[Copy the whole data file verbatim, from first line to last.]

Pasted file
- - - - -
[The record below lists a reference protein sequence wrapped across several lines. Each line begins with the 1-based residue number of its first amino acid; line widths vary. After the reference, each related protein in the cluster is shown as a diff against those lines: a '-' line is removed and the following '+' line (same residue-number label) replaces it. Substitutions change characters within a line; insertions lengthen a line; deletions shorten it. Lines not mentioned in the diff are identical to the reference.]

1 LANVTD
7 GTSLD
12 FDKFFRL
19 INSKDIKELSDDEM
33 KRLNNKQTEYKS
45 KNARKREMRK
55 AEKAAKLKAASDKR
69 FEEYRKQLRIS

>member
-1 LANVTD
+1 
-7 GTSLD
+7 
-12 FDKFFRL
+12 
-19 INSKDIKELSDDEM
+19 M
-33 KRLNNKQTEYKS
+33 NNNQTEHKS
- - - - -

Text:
[The record below lists a reference protein sequence wrapped across several lines. Each line begins with the 1-based residue number of its first amino acid; line widths vary. After the reference, each related protein in the cluster is shown as a diff against those lines: a '-' line is removed and the following '+' line (same residue-number label) replaces it. Substitutions change characters within a line; insertions lengthen a line; deletions shorten it. Lines not mentioned in the diff are identical to the reference.]

1 LANVTD
7 GTSLD
12 FDKFFRL
19 INSKDIKELSDDEM
33 KRLNNKQTEYKS
45 KNARKREMRK
55 AEKAAKLKAASDKR
69 FEEYRKQLRIS

>member
-1 LANVTD
+1 
-7 GTSLD
+7 
-12 FDKFFRL
+12 
-19 INSKDIKELSDDEM
+19 M
-33 KRLNNKQTEYKS
+33 NNNQTEHKS